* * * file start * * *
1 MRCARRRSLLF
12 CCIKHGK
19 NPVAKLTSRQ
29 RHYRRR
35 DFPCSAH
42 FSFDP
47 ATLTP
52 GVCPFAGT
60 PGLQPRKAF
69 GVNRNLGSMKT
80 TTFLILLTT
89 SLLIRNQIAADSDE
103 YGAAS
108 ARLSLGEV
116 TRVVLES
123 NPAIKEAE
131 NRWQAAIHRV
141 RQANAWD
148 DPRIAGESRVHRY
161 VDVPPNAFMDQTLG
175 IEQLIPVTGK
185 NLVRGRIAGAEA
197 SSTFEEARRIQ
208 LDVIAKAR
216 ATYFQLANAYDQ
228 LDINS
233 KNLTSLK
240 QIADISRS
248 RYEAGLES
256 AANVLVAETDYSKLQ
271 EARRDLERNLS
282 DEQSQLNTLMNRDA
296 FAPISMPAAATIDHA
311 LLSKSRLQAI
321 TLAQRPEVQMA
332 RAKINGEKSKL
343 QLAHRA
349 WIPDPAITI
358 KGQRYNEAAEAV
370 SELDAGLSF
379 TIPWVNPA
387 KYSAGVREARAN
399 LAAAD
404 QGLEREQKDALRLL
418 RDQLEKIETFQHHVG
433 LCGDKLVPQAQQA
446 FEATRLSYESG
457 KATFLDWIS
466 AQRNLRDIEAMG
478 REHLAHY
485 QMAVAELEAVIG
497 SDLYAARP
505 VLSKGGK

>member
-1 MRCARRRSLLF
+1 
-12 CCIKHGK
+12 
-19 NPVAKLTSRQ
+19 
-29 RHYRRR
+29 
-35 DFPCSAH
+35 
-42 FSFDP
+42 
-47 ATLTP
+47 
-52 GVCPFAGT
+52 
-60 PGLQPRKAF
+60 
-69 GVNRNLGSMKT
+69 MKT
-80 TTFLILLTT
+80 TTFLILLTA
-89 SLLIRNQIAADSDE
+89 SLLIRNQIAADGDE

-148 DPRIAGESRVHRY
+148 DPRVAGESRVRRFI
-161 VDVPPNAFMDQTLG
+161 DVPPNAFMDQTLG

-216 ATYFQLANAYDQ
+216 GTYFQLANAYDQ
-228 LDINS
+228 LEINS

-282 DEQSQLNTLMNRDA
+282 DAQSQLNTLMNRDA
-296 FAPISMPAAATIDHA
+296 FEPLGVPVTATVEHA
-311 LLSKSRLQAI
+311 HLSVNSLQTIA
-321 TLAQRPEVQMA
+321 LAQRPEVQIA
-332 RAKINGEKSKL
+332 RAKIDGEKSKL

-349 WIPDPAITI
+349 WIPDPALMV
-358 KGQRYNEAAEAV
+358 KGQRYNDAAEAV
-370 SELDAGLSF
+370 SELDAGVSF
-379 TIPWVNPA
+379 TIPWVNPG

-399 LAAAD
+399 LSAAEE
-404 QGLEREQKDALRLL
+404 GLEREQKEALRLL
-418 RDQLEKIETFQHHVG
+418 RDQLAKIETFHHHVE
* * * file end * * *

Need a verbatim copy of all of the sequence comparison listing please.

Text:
1 MRCARRRSLLF
12 CCIKHGK
19 NPVAKLTSRQ
29 RHYRRR
35 DFPCSAH
42 FSFDP
47 ATLTP
52 GVCPFAGT
60 PGLQPRKAF
69 GVNRNLGSMKT
80 TTFLILLTT
89 SLLIRNQIAADSDE
103 YGAAS
108 ARLSLGEV
116 TRVVLES
123 NPAIKEAE
131 NRWQAAIHRV
141 RQANAWD
148 DPRIAGESRVHRY
161 VDVPPNAFMDQTLG
175 IEQLIPVTGK
185 NLVRGRIAGAEA
197 SSTFEEARRIQ
208 LDVIAKAR
216 ATYFQLANAYDQ
228 LDINS
233 KNLTSLK
240 QIADISRS
248 RYEAGLES
256 AANVLVAETDYSKLQ
271 EARRDLERNLS
282 DEQSQLNTLMNRDA
296 FAPISMPAAATIDHA
311 LLSKSRLQAI
321 TLAQRPEVQMA
332 RAKINGEKSKL
343 QLAHRA
349 WIPDPAITI
358 KGQRYNEAAEAV
370 SELDAGLSF
379 TIPWVNPA
387 KYSAGVREARAN
399 LAAAD
404 QGLEREQKDALRLL
418 RDQLEKIETFQHHVG
433 LCGDKLVPQAQQA
446 FEATRLSYESG
457 KATFLDWIS
466 AQRNLRDIEAMG
478 REHLAHY
485 QMAVAELEAVIG
497 SDLYAARP
505 VLSKGGK

>member
-1 MRCARRRSLLF
+1 
-12 CCIKHGK
+12 
-19 NPVAKLTSRQ
+19 
-29 RHYRRR
+29 
-35 DFPCSAH
+35 
-42 FSFDP
+42 
-47 ATLTP
+47 
-52 GVCPFAGT
+52 
-60 PGLQPRKAF
+60 
-69 GVNRNLGSMKT
+69 MKT
-80 TTFLILLTT
+80 TTFLILLTA
-89 SLLIRNQIAADSDE
+89 SLLIRNQIAADGDE

-148 DPRIAGESRVHRY
+148 DPRVAGESRVRRFI
-161 VDVPPNAFMDQTLG
+161 DVPPNAFMDQTLG

-216 ATYFQLANAYDQ
+216 GTYFQLANAYDQ
-228 LDINS
+228 LEINS

-282 DEQSQLNTLMNRDA
+282 DAQSQLNTLMNRDA
-296 FAPISMPAAATIDHA
+296 FEPLGVPVTATVEHA
-311 LLSKSRLQAI
+311 HLSVNSLQTIA
-321 TLAQRPEVQMA
+321 LAQRPEVQIA
-332 RAKINGEKSKL
+332 RAKIDGEKSKL

-349 WIPDPAITI
+349 WIPDPALMV
-358 KGQRYNEAAEAV
+358 KGQRYNDAAEAV
-370 SELDAGLSF
+370 SELDAGVSF
-379 TIPWVNPA
+379 TIPWVNPG

-399 LAAAD
+399 LSAAEE
-404 QGLEREQKDALRLL
+404 GLEREQKEALRLL
-418 RDQLEKIETFQHHVG
+418 RDQLAKIETFHHHVE